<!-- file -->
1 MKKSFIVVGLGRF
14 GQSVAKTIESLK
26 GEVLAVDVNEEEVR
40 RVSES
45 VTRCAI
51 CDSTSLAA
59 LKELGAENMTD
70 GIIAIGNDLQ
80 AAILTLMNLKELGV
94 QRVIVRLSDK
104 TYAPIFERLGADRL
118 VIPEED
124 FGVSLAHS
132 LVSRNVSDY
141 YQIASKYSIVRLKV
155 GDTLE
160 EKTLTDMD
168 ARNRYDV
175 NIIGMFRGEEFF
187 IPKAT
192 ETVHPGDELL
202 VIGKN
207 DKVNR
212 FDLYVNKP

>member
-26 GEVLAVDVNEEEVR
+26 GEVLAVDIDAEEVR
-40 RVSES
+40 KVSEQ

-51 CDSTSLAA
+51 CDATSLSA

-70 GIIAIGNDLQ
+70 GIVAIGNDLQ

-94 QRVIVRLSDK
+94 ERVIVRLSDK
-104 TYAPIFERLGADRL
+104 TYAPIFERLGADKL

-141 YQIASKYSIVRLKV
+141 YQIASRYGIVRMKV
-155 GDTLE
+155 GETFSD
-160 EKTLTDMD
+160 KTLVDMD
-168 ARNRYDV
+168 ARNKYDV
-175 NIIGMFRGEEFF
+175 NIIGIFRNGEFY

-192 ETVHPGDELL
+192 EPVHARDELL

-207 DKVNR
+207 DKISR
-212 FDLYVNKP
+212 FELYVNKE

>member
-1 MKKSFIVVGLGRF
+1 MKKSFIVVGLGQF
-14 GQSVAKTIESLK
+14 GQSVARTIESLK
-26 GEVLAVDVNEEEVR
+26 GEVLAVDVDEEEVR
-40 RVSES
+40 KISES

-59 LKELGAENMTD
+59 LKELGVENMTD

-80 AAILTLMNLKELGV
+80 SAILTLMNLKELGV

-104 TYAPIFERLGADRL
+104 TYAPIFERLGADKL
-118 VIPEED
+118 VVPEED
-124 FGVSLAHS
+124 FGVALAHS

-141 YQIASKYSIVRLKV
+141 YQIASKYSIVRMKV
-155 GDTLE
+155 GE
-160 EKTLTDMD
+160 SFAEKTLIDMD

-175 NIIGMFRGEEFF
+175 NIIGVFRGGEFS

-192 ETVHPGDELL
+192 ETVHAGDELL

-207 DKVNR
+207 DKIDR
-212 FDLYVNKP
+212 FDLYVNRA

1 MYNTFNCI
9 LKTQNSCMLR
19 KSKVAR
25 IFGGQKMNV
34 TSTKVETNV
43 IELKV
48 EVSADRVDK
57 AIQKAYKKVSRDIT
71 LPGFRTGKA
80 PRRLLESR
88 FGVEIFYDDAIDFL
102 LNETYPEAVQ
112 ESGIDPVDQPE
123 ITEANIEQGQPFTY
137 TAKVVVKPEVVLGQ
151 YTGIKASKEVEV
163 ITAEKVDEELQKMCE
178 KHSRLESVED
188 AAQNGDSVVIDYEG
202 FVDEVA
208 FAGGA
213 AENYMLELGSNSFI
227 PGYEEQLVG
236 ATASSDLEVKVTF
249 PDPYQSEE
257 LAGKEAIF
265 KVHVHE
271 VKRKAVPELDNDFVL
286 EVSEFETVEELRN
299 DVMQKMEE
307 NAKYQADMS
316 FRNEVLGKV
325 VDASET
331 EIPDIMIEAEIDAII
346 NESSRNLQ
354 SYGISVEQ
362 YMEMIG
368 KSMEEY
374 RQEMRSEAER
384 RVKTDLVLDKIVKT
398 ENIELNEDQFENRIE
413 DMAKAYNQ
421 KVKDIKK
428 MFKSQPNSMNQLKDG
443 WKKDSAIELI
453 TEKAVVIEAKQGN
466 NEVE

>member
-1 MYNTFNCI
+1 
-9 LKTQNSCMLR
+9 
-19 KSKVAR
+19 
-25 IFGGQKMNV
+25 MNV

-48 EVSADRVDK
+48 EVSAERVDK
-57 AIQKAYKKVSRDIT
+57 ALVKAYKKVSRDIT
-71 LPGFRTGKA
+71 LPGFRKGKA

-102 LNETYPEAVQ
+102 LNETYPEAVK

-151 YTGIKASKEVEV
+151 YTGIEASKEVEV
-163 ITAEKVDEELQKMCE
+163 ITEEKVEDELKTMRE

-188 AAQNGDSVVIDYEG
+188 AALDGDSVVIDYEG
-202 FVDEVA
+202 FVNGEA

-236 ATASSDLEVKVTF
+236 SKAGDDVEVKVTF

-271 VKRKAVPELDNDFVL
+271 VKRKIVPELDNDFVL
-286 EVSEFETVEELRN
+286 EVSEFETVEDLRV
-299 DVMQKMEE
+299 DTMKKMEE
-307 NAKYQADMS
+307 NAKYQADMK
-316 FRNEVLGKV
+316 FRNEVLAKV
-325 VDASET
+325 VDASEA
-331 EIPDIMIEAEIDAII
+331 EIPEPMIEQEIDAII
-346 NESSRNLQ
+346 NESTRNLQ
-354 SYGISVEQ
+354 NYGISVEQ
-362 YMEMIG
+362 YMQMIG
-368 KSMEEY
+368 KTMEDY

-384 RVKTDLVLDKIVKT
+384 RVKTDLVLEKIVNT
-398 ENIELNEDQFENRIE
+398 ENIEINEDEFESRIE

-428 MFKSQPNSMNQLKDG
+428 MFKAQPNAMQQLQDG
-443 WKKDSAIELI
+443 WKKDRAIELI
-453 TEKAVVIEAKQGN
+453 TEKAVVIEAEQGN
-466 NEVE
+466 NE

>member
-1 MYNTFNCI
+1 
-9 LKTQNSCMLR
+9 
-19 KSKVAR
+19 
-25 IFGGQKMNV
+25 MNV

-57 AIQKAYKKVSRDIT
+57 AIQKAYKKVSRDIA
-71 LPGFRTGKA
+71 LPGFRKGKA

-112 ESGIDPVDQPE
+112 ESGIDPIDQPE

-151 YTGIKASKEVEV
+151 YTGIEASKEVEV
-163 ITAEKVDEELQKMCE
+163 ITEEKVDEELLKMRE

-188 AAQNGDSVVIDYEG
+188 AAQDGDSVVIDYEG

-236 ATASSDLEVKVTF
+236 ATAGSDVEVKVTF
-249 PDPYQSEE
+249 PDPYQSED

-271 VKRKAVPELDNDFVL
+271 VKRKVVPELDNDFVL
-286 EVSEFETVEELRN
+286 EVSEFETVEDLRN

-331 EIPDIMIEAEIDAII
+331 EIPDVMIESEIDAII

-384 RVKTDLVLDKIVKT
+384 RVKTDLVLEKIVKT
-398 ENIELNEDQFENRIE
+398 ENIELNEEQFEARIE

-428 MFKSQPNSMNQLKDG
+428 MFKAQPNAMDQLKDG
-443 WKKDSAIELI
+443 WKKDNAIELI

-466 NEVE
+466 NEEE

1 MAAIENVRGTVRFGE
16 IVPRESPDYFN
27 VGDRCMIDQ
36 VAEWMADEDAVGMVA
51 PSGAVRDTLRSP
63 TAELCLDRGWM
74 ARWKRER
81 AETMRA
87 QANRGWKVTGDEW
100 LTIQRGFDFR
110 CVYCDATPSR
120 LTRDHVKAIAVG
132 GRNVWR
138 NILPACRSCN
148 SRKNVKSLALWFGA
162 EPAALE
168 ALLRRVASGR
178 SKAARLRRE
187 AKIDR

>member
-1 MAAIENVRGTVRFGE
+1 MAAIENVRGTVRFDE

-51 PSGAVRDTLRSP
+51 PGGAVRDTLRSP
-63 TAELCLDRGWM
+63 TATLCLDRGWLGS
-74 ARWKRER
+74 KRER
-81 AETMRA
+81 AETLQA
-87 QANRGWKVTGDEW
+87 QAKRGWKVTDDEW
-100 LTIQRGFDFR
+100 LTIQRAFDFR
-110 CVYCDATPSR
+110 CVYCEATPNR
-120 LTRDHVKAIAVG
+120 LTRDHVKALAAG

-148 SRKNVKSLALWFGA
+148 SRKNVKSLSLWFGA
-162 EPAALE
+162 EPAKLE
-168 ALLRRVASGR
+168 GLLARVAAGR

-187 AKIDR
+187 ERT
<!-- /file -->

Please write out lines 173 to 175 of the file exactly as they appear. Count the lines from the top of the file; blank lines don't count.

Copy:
-331 EIPDIMIEAEIDAII
+331 EIPEPMIEQEIDAII
-346 NESSRNLQ